Late comedian Minnie Pearl—also known by her given name, Sarah Colley Cannon—hailed from Centerville, the basis for her fictional town, Grinder’s Switch. The town is now home to the Grinder’s Switch Center, which hosts live music and a radio broadcast every Saturday morning and showcases exhibits about her life.

Just don’t leave town before taking a selfie with Cousin Minnie’s 8-foot-tall, chicken-wire doppelganger positioned in front of the Centerville courthouse.

9. Nebraska: Reliving history through art

It wasn’t unusual for German prisoners of war to be transported deep into the interior of the United States during World War II. Nebraska held several POW camps, but none has its story told like that of Camp Atlanta, near Holdrege.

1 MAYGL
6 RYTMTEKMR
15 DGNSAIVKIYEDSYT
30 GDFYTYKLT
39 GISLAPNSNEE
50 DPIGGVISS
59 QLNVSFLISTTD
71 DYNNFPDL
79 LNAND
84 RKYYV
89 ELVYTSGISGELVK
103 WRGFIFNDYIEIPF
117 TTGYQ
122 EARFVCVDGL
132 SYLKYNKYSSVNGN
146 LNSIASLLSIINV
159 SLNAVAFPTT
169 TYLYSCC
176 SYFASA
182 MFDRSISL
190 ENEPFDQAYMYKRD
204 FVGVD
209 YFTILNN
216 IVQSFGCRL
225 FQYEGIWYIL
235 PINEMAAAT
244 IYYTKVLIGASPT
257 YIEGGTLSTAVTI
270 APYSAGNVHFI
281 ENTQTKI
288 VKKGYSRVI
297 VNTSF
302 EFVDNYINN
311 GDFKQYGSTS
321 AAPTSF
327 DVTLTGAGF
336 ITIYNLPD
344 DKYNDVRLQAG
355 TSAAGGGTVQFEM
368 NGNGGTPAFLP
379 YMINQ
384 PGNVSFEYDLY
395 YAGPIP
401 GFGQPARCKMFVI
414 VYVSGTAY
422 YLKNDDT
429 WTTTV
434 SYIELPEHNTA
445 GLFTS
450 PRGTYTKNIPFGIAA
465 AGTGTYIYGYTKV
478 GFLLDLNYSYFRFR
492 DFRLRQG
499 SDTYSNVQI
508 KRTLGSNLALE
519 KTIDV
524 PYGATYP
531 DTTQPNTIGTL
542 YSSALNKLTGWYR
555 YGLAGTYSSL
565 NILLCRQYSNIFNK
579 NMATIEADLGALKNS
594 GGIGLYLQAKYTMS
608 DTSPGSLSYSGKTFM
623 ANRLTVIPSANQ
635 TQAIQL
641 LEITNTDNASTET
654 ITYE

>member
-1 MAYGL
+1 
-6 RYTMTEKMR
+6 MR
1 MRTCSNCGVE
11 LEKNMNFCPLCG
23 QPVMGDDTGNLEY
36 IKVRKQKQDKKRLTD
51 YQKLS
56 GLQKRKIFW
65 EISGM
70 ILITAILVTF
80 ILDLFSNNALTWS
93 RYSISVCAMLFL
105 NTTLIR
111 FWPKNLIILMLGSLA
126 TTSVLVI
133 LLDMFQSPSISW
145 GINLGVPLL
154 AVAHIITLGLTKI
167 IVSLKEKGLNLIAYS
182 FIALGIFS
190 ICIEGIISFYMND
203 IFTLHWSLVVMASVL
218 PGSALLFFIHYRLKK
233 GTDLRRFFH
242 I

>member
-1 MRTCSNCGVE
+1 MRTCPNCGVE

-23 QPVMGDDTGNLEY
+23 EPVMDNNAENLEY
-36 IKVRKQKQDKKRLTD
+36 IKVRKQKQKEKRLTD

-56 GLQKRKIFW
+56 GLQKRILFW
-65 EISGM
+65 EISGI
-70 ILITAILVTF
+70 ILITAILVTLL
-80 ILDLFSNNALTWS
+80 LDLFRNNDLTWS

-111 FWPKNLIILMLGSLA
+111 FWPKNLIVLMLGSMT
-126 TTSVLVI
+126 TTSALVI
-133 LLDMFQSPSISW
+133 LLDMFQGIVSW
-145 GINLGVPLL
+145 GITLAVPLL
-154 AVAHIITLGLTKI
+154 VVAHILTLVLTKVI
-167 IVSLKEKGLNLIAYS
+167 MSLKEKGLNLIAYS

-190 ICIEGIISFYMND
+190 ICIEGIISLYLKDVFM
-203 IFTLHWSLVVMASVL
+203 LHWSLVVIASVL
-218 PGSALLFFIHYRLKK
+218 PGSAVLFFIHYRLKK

The Nebraska Prairie Museum’s POW Interpretive Center recounts those days through artifacts, letters and photographs. The highlights, though, are paintings by Thomas F. Naegele. Born in Germany, he moved to the States as a teenager. After he was drafted into the army, Naegele served as an interpreter at Camp Atlanta. His art comprises vivid portrayals of his WWII memories and tells a tale of relative calm as chaos raged throughout the world.

10. Wisconsin: The past, re-created

Step nearly a century back in time as you enter Milwaukee’s Chudnow Museum of Yesteryear. This quirky museum consists of rotating exhibits that replicate some of Milwaukee’s most beloved attractions and shops from the 1920s through the 1940s.

The impressive collection—without the barriers of glass cases or velvet ropes—includes grocery-store sundry items, World War II relics, antique board games and toys, a scaled-down movie theater, and even a secret speakeasy. The items came from the estate of Avrum Chudnow, an enthusiastic collector and lawyer whose family opened the museum in his honor in 2012.